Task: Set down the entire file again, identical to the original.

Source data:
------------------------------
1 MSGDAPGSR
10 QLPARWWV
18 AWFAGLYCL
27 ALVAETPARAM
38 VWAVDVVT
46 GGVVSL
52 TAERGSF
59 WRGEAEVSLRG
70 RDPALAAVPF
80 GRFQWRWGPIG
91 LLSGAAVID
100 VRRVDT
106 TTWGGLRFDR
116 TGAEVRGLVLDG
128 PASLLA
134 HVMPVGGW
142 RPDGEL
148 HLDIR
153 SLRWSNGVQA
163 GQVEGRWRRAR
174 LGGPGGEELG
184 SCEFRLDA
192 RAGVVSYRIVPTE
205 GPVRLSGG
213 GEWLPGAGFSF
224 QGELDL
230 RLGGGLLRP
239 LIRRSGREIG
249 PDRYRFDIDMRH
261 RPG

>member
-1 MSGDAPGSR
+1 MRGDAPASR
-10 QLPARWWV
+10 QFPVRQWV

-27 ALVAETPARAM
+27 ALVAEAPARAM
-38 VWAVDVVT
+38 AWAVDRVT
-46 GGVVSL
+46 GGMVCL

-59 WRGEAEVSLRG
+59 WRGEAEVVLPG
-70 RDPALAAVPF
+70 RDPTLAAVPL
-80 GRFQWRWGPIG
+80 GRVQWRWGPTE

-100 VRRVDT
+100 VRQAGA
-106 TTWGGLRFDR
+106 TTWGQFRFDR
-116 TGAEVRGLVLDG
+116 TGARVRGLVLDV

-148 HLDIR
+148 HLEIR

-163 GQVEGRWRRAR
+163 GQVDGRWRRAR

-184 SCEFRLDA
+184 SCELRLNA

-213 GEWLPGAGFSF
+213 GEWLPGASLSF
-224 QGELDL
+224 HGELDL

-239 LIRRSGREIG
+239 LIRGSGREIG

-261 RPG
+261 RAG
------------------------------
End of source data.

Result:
1 MSGDAPGSR
10 QLPARWWV
18 AWFAGLYCL
27 ALVAETPARAM
38 VWAVDVVT
46 GGVVSL
52 TAERGSF
59 WRGEAEVSLRG
70 RDPALAAVPF
80 GRFQWRWGPIG
91 LLSGAAVID
100 VRRVDT
106 TTWGGLRFDR
116 TGAEVRGLVLDG
128 PASLLA
134 HVMPVGGW
142 RPDGEL
148 HLDIR
153 SLRWSNGVQA
163 GQVEGRWRRAR
174 LGGPGGEELG
184 SCEFRLDA
192 RAGVVSYRIVPTE
205 GPVRLSGG
213 GEWLPGAGFSF
224 QGELDL
230 RLGGGLLRP
239 LIRRSGREIG
249 PDRYRFDIDMRH
261 RPG

>member
-1 MSGDAPGSR
+1 MRGDAPASR
-10 QLPARWWV
+10 QFPVRQWV

-27 ALVAETPARAM
+27 ALVAEAPARAM
-38 VWAVDVVT
+38 AWAVDRVT
-46 GGVVSL
+46 GGMVCL

-59 WRGEAEVSLRG
+59 WRGEAEVVLPG
-70 RDPALAAVPF
+70 RDPTLAAVPL
-80 GRFQWRWGPIG
+80 GRVQWRWGPTE

-100 VRRVDT
+100 VRQAGA
-106 TTWGGLRFDR
+106 TTWGQFRFDR
-116 TGAEVRGLVLDG
+116 TGARVRGLVLDV

-148 HLDIR
+148 HLEIR

-163 GQVEGRWRRAR
+163 GQVDGRWRRAR

-184 SCEFRLDA
+184 SCELRLNA

-213 GEWLPGAGFSF
+213 GEWLPGASLSF
-224 QGELDL
+224 HGELDL

-239 LIRRSGREIG
+239 LIRGSGREIG

-261 RPG
+261 RAG